On 12 May, the Scottish Environment Protection Agency launched a new daily 3-day flood forecast produced by the Scottish Flood Forecasting Service (SFFS). The SFFS is a partnership between SEPA and the Met Office.

The Scottish Flood Forecast is the public version of the daily Flood Guidance Statement
(FGS) we issue to Civil Contingencies Category 1 and 2 agencies.

It will be available on SEPA’s website www.sepa.org.uk/scottishfloodforecast and will
initially be released as a test version to the public until the Autumn 2022. This is so that we
can gather feedback and make any improvements before fully launching the service to the
public formally later this year.

Why the Scottish Flood Forecast was created

The Scottish Flood Forecast has been created after research was undertaken with the
public, community flood groups, emergency responders, our partners, and employees.
The user research identified a need for the public to receive flood information earlier than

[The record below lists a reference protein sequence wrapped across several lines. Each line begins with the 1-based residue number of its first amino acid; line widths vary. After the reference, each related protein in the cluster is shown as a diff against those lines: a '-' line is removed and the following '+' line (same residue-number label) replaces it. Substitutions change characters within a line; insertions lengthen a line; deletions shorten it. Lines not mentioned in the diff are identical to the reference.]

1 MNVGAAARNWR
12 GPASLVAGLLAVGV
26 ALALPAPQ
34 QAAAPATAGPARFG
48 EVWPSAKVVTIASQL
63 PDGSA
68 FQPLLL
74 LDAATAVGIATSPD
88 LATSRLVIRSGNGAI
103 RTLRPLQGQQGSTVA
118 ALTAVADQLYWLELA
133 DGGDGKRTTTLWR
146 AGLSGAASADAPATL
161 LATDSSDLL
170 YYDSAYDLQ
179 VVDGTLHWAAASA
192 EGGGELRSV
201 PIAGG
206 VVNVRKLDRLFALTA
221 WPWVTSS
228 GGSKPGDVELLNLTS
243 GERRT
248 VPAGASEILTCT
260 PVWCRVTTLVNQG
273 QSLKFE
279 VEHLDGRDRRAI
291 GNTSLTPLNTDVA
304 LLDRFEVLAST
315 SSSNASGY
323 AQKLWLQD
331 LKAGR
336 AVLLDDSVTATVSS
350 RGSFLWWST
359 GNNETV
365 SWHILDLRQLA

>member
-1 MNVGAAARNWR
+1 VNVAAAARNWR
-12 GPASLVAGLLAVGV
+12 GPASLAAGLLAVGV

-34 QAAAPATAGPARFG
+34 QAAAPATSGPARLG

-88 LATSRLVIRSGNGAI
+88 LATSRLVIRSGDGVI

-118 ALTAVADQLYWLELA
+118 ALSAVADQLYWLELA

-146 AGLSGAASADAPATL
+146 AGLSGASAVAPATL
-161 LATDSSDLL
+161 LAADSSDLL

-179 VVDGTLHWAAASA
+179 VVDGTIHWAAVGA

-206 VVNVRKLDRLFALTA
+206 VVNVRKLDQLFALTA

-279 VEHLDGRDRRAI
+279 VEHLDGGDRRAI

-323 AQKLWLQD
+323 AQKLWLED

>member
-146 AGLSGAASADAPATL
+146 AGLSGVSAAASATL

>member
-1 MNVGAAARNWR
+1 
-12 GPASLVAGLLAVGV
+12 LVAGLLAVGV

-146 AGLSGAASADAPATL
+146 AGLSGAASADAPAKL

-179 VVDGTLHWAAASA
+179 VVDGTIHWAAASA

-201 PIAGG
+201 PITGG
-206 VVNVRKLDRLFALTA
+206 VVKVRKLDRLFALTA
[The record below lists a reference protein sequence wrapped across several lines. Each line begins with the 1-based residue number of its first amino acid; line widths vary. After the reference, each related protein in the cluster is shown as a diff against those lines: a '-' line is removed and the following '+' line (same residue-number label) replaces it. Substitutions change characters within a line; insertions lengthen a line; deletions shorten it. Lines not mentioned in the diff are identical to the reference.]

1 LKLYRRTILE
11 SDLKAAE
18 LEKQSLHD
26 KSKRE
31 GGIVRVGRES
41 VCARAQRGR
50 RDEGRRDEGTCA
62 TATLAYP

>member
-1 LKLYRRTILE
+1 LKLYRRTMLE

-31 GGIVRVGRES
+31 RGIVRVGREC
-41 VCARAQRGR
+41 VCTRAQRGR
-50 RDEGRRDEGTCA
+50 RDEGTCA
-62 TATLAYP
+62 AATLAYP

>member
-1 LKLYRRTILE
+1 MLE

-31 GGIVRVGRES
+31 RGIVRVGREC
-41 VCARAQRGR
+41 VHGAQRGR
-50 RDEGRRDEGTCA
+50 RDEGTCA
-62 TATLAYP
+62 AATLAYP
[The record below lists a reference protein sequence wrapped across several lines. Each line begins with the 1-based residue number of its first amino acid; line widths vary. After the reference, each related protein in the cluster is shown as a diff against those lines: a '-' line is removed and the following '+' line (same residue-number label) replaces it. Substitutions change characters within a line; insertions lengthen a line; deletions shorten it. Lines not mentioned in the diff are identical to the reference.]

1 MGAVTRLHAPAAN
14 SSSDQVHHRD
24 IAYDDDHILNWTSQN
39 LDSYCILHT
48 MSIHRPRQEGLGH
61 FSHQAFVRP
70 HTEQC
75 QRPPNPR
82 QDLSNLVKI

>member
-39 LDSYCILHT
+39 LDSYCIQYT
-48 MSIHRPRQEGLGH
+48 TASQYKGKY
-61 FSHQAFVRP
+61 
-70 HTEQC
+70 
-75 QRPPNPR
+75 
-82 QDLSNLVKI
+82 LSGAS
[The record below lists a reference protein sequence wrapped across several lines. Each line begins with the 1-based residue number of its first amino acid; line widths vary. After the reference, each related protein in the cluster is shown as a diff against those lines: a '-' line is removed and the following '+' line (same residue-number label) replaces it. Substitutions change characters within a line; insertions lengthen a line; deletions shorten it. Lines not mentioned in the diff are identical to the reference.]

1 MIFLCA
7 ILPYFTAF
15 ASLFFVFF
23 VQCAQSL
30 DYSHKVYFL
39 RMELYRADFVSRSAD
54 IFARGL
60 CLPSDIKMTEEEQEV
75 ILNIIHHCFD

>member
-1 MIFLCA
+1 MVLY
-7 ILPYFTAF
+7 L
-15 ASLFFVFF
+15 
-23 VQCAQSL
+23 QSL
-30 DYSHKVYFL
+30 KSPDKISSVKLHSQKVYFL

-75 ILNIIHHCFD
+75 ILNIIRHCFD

our current regional flood alerts and local flood warnings in a simple and clear way and
have the ability to check if no significant flooding is expected.

Who will use the Scottish Flood Forecast

It can be used by anyone interested in finding out at a national level whether flooding is
likely to happen across Scotland over the next 3 days and what to do next. The public can
check it any time.

The Scottish Flood Forecast is based on the best available information, but there will still be
a chance of minor and localised flooding when the maps have no areas coloured red,
amber and yellow.

What the Scottish Flood Forecast shows

The Scottish Flood Forecast is like the Environment Agency’s 5-day Flood Forecast and
Natural Resources Wales 5-day flood risk outlook. However, the Scottish Flood Forecast shows a 3-day rather than 5-day forecast at a national level, using maps and the colours yellow, amber, and red to show whether flooding is likely to happen over the next 3 days and describe what the impacts may be. It will also point people to information on what to do next. The maps use the “area of concern” concept
to provide the best available information on the geographical extent of risks.

SEPA made the decision to go with a 3-day rather than a 5-day forecast and not include the
colour green based on customer feedback.